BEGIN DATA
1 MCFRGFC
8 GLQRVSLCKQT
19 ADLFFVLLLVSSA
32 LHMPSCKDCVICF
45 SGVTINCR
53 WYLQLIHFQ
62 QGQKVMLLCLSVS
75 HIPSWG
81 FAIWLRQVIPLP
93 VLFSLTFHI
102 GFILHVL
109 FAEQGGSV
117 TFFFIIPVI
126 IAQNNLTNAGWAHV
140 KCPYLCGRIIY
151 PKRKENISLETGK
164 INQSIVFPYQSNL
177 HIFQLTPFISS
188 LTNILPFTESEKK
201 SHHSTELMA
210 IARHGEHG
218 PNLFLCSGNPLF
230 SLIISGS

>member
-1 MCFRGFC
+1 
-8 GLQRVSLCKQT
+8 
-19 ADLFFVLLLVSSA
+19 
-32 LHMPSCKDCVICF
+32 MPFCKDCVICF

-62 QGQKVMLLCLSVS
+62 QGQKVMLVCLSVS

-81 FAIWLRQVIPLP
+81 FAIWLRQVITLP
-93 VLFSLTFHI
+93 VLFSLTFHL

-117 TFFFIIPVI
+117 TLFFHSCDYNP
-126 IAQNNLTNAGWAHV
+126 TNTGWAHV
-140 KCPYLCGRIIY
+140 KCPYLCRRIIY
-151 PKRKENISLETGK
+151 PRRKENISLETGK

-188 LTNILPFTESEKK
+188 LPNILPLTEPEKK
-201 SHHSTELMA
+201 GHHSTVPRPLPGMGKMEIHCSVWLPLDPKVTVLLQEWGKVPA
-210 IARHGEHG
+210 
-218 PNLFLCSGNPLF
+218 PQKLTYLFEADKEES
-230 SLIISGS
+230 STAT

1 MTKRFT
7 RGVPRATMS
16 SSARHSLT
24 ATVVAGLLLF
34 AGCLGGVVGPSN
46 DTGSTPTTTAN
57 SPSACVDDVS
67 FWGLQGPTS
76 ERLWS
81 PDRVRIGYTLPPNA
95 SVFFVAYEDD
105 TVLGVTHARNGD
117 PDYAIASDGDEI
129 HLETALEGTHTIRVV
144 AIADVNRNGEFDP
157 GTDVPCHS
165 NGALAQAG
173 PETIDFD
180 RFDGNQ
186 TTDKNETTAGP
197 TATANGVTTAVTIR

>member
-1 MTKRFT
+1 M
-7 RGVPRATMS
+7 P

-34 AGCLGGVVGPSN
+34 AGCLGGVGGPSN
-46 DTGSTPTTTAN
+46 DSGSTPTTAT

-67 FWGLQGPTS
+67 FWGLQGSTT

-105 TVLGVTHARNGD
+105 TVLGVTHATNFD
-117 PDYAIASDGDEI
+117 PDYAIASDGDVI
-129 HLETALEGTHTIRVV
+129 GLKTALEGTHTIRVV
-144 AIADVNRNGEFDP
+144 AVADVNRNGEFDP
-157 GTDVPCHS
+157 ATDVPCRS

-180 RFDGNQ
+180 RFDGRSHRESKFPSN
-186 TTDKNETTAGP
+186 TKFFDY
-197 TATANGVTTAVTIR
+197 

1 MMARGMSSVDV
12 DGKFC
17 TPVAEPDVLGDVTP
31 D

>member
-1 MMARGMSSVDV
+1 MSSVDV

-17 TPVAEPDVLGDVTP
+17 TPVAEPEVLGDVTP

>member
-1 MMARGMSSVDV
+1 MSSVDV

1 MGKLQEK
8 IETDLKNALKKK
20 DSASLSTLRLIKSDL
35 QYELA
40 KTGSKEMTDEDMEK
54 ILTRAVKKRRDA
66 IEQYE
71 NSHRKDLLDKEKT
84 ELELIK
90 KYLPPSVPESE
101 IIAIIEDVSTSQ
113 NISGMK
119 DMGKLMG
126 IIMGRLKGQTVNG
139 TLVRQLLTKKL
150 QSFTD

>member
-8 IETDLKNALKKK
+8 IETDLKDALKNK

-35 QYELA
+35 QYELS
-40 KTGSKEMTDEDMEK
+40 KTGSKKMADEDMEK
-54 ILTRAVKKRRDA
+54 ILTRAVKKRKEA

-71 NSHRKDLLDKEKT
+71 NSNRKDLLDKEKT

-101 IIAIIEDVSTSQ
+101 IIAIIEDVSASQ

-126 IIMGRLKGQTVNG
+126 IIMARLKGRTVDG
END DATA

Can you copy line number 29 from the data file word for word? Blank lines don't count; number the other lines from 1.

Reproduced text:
-19 ADLFFVLLLVSSA